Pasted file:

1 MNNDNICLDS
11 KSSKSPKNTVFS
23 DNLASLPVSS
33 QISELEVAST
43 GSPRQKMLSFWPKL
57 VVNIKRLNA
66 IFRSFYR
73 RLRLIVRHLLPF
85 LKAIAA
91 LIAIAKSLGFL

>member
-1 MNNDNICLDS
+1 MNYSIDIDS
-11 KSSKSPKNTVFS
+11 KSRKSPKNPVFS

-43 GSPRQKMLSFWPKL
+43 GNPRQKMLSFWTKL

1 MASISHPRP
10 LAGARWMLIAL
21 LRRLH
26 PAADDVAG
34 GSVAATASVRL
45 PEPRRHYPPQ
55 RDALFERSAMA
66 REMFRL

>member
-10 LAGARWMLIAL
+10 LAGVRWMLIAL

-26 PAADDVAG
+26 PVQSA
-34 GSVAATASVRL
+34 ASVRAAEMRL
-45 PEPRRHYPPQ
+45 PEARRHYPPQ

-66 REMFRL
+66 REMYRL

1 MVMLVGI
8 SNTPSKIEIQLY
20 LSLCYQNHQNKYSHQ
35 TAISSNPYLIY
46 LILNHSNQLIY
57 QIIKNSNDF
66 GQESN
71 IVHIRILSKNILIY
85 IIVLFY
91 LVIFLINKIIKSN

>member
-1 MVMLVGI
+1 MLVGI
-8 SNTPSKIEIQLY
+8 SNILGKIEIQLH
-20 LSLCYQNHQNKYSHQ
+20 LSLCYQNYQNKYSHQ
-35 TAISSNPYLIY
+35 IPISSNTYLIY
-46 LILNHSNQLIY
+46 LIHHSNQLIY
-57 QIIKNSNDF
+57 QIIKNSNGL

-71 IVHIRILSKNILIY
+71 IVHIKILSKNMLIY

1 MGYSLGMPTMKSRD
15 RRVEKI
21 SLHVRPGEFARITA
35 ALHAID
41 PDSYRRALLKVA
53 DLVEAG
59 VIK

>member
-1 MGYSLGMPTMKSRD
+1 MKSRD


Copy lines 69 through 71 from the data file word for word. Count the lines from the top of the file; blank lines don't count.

>member
-1 MGYSLGMPTMKSRD
+1 MKSRD